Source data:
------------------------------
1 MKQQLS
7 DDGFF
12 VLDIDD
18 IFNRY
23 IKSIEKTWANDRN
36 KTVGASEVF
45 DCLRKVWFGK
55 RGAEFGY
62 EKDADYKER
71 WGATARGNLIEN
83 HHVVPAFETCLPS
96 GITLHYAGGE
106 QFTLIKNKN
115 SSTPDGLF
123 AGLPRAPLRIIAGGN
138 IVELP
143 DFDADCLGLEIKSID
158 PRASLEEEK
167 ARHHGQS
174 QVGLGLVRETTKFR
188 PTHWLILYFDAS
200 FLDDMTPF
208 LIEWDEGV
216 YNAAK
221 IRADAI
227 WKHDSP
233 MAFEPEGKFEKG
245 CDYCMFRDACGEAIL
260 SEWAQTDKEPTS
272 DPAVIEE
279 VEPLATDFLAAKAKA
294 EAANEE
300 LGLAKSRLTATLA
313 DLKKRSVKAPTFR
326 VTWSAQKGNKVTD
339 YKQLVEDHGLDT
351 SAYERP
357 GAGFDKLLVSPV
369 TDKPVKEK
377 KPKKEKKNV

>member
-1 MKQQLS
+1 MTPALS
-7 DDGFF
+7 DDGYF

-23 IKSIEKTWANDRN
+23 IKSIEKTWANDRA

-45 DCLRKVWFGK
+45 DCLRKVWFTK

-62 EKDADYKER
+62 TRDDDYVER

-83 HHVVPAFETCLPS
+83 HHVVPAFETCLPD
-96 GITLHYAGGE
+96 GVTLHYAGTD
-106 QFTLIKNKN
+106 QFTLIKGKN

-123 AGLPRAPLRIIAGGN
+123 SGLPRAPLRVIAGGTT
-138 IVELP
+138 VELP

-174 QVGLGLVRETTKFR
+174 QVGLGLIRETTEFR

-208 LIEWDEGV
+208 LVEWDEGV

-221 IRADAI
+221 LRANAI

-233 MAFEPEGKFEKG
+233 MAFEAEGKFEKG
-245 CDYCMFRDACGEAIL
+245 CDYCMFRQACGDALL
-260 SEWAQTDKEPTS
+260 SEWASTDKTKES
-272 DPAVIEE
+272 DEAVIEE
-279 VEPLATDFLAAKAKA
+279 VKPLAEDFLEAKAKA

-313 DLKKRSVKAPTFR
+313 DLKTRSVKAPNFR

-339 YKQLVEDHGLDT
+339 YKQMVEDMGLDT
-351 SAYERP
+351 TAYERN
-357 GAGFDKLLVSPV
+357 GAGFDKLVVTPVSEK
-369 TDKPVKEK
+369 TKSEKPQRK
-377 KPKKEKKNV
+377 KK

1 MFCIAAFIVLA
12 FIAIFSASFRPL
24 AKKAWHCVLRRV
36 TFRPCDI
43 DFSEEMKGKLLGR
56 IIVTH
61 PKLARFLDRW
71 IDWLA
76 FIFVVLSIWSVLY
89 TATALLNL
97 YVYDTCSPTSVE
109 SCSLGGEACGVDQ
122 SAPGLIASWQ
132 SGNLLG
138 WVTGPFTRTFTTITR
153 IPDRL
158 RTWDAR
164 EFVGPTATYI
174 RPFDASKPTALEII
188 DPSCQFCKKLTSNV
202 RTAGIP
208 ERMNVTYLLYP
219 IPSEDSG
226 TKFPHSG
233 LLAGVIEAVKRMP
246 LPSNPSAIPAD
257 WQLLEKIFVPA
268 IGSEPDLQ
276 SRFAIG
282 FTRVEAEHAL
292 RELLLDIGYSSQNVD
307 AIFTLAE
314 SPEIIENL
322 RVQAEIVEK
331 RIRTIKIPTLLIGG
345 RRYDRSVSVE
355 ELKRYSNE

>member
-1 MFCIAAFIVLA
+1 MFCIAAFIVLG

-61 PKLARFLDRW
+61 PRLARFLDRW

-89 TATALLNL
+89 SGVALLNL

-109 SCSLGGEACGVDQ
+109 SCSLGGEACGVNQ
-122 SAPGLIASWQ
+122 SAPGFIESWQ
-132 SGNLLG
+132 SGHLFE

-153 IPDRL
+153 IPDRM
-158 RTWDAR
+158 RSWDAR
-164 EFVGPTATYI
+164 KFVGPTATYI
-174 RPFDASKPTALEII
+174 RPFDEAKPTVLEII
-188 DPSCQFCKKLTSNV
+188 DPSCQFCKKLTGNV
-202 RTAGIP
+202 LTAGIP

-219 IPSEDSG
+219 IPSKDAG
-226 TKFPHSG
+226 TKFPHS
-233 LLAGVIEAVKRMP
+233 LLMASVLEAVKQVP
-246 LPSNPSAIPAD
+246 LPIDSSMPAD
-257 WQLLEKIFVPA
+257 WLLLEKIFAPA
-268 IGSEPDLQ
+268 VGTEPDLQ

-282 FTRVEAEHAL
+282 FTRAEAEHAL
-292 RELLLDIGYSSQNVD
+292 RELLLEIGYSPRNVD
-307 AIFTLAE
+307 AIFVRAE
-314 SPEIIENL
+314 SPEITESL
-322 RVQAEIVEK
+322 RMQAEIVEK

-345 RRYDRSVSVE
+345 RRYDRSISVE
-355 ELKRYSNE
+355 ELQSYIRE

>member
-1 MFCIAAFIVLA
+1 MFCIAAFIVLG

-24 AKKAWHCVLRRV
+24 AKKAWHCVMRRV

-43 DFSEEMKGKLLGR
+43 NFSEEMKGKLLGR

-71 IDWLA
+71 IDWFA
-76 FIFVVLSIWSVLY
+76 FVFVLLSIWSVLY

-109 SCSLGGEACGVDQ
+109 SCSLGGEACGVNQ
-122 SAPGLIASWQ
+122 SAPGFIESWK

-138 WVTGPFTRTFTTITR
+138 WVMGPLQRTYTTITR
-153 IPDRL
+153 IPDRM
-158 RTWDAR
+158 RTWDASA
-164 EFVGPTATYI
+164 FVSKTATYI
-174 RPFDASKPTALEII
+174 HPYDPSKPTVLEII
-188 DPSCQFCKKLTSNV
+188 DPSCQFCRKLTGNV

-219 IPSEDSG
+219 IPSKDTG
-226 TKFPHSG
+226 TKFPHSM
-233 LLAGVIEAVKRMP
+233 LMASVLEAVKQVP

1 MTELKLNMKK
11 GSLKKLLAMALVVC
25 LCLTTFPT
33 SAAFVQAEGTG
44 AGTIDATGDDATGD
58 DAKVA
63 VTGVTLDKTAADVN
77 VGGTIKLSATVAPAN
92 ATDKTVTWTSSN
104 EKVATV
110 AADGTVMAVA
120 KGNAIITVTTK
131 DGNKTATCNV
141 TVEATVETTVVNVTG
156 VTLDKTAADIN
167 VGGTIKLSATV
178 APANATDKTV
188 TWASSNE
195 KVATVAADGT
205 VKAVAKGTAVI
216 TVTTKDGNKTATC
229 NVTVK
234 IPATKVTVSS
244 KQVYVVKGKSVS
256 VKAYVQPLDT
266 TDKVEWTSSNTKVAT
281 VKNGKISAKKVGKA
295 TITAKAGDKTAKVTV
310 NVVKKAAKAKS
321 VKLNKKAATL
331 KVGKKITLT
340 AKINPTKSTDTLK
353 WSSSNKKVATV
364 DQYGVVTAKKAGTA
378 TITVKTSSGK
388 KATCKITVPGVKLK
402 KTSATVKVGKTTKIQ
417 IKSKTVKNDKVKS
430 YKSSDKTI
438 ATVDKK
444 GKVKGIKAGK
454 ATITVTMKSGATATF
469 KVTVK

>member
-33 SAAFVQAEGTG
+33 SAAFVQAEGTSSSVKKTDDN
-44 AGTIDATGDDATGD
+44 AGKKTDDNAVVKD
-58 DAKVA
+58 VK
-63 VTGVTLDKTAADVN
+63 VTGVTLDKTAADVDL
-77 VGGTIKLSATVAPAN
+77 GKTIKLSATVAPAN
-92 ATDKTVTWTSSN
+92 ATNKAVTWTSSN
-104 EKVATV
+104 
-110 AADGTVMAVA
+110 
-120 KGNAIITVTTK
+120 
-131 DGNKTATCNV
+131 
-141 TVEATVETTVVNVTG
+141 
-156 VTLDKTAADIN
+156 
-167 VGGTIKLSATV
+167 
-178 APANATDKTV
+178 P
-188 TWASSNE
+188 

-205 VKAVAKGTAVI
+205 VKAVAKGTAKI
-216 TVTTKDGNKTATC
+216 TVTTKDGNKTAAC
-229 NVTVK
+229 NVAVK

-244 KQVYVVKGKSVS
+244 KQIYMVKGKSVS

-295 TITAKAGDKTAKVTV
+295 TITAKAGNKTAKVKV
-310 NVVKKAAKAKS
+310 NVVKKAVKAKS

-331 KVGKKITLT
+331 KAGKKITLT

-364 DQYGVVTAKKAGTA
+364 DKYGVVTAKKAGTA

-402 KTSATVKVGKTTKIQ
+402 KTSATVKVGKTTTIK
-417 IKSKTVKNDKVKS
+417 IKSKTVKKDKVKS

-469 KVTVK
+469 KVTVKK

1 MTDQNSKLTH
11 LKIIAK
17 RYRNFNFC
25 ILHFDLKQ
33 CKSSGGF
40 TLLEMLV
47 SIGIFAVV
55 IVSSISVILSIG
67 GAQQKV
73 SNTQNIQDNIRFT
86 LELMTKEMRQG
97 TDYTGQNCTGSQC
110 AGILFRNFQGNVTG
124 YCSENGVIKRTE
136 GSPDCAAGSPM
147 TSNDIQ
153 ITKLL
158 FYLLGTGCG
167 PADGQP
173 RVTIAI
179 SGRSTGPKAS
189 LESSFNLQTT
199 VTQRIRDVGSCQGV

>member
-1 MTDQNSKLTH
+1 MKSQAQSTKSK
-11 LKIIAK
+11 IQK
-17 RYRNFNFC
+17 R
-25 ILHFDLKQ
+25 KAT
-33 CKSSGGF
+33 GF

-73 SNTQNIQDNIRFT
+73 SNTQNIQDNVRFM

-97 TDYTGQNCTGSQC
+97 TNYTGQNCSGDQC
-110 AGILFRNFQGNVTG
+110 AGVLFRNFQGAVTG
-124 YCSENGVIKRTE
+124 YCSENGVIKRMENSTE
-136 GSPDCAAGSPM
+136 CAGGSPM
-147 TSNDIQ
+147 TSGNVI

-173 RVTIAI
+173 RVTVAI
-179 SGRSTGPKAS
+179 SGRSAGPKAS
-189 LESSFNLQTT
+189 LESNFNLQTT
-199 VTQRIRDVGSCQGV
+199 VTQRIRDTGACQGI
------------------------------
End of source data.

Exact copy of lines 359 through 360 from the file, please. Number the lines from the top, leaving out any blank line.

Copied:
-199 VTQRIRDVGSCQGV
+199 VTQRIRDTGACQGI